And so we come to the question of God.

It is not my intention in this paper to prove the existence of God by way of poetry. Perhaps we are not ready in this investigation to begin naming names. Nevertheless, Benjamin's hunchback continues to haunt us. (37) But we do need to start thinking about what exactly it is that occasionally shines through the poem in an agapeic reading. We feel it, are moved by it, participate in it, so it is not "nothing." Balthasar calls this shining quality "splendour," a phenomenon which "brings with it a self-evidence that en-lightens without mediation." (38) Considering the effects of transcendent beauty becoming immanent (a very real translatio), Balthasar contemplates the phenomenon as process:

   The form as it appears to us is beautiful only because the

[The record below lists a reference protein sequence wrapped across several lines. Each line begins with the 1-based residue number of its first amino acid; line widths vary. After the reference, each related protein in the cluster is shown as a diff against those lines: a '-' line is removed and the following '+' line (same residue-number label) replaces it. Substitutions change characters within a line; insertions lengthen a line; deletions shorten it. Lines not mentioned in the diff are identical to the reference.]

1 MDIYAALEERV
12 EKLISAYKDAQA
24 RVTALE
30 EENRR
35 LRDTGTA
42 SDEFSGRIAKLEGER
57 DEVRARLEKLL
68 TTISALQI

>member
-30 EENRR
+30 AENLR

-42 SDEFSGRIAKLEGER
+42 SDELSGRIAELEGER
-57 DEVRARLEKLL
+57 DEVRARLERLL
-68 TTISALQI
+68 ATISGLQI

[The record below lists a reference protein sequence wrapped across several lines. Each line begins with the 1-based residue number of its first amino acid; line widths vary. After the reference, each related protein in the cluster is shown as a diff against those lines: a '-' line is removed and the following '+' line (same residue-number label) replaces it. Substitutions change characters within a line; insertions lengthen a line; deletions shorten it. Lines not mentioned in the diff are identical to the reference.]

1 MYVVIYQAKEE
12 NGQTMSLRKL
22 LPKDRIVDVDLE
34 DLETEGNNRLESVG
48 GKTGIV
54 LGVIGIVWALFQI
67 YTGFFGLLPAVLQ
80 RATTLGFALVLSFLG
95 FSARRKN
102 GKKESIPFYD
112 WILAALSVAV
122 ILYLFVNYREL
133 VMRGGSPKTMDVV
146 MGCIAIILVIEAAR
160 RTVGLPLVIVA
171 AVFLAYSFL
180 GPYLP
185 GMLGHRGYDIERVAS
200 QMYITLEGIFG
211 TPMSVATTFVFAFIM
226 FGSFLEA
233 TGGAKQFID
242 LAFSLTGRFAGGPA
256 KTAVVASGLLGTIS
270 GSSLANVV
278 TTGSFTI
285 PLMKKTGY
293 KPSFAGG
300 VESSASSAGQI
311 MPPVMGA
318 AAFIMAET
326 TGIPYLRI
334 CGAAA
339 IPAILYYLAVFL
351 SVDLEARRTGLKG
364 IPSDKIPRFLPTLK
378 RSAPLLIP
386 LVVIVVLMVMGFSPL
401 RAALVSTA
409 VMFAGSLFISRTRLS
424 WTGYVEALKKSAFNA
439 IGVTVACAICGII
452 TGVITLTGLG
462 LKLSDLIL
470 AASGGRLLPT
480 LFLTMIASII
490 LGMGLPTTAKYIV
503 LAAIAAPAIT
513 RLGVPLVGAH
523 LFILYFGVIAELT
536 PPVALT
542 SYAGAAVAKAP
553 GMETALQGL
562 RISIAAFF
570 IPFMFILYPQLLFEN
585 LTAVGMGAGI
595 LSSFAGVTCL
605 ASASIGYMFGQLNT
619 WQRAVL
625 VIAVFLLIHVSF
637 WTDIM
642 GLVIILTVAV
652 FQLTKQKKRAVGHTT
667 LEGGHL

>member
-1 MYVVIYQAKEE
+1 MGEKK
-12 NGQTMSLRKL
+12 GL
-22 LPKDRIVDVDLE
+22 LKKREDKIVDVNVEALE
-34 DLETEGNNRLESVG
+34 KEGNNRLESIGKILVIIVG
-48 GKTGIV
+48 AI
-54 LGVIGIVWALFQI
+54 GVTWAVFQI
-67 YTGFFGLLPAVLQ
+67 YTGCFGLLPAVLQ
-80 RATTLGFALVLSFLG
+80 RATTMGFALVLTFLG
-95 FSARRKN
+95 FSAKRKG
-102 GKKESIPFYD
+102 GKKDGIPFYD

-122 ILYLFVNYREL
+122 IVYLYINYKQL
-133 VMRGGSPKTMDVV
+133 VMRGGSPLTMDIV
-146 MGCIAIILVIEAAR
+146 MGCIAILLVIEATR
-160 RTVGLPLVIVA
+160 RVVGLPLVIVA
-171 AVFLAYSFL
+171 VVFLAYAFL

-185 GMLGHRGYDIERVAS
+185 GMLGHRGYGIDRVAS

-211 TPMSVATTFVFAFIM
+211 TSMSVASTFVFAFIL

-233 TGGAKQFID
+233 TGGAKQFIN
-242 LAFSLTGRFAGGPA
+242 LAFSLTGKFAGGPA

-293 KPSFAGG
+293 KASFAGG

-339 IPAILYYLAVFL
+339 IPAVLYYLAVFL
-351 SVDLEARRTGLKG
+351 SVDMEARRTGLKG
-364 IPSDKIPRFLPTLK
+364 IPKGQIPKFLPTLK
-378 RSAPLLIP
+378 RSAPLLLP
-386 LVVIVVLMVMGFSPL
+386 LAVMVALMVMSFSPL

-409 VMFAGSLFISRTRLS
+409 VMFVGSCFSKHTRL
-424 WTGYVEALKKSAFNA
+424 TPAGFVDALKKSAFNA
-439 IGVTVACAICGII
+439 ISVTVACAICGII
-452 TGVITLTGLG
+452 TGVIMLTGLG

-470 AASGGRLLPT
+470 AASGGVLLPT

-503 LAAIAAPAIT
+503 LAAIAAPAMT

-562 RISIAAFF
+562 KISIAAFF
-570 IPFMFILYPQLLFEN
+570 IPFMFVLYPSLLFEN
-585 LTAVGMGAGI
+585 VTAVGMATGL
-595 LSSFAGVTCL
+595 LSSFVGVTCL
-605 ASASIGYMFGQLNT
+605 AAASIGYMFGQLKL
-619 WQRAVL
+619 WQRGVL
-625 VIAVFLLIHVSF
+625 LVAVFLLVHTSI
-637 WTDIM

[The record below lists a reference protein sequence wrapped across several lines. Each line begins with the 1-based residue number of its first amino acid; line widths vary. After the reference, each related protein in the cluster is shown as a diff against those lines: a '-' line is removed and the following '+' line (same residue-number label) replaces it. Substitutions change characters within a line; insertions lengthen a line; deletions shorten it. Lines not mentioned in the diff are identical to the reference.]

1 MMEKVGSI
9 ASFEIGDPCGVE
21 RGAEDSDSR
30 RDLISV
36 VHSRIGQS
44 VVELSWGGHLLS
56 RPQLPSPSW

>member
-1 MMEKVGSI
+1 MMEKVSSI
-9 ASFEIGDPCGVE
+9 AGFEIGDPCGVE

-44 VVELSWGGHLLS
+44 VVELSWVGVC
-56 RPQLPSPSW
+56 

delight that it arouses in us is founded upon the fact that,
   in it, the truth and goodness of the depths of reality itself
   are manifested and bestowed, and this manifestation and bestowal
   reveal themselves to us as being something infinitely
   and inexhaustibly valuable and fascinating. The appearance of
   the form, as revelation of the depths, is an indissoluble union
   of two things. It is the real presence of the depths, of the
   whole of reality, and it is a real pointing beyond itself to these
   depths.... We "behold" the form; but, if we really behold it,
   it is not as a detached form, rather in its unity with the depths
   that make their appearance in it. We see form as splendour, as
   the glory of Being. (39)